Perhaps she thought she had found her savior in Basil and then later realized that she had eaten of the tree of bitter fruit. The later newspaper articles reveal that Basil abused her too. Basil abandoning his family, not only directly impacted his wife and children but another family beside his own. My grandfather made choices that kept his children and grandchildren from inheriting blessing (positive consequence) in their lives. Having followed the way of self-gratification he brought a curse (negative consequence) upon his own descendants and shamed the Foote families. There are numerous newspaper articles that I have not posted because of space that reveal Basil consistently badgering and abusing women.
How then, did my mother perceive the unlived life that accompanied her lived one? When she peered into the portal of her intuitive imagination, did she feel overwhelmed by its undaunted affliction? I have often pondered if my mother possessed the tenacity of her offended youth to exit the other side of this pernicious portal of revelation. As I contemplate it, I know now that she did, for her revelation was ameliorated through me. She had many husbands of ideal public machismo or consummate archetypal masculinity, but lastly, she settled on a hardworking, gentle immigrant and his articulated potential of a prodigy. This man, my father, was a man of prodigious industry, holding a divergence of labor with a primary role at the American Smelter’s and Refining Company, a part-time role with Boone Brothers, and an entrepreneurial interest in partnership with a tavern where he met my mother for the first time.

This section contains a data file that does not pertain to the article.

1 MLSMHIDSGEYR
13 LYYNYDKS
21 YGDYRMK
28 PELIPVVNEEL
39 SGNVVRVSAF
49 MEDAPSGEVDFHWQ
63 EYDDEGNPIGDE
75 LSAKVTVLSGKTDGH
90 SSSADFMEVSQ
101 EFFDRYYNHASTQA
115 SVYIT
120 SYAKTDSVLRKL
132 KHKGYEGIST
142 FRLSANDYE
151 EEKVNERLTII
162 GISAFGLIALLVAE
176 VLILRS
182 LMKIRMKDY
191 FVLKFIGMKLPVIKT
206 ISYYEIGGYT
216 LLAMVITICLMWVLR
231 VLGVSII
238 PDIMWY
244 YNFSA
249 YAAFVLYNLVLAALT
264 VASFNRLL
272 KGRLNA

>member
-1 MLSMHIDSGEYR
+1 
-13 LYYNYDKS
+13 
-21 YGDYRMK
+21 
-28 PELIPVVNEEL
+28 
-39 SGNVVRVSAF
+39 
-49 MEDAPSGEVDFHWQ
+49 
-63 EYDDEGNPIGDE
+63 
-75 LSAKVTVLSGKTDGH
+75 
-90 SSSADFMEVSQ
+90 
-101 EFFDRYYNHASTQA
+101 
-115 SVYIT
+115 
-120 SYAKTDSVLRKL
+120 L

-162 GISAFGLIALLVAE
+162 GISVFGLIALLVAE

This is where my story begins. They married, as their union adjudicated my conception as something to be honored. My mother projected her portal of hope upon my life, hazarded by her own humanity, unconsciously twisting and distorting the dream she held so preciously at my birth. She attempted to give me a gift she had never received that felt to me like a curse. She had not known life without a curse and she was trying to bestow upon my young life something she had not experienced, but only imagined. In her flawed interpretation of the gift, I reaped her obtuse protections, projections, and expected outcomes. She labored to give me what she could only see through a distorted lens. Like Nell, who learned to talk from a mother who suffered a stroke, I learned my blessing from a woman whose own sacred divinity was violated. She carried the burden of Basil Foote and in distorted harmony, tried to set me free. She attempted to make me inviolable in a volatile family. Her infringing protection was the product of her disenfranchised understanding. While perusing an old “memory book” of personal treasures, I discovered a vestige of my mother’s heart’s intent. A little patch of blue paper with a note of introspection, sweet sentiments written in reflection of my birth. This was a moment of vulnerable effort to articulate the blessing she harbored for me.
The reticulated feminine imagination of Firefly Horizons and aesthetic architect of its contextual nature. Crystal establishes artful metaphor and metonymy in interpretative language to convey abstract questions to easy answers. Through sovereign reflection, she initiates imaginative beginnings. Read more about Crystal • Articles by Crystal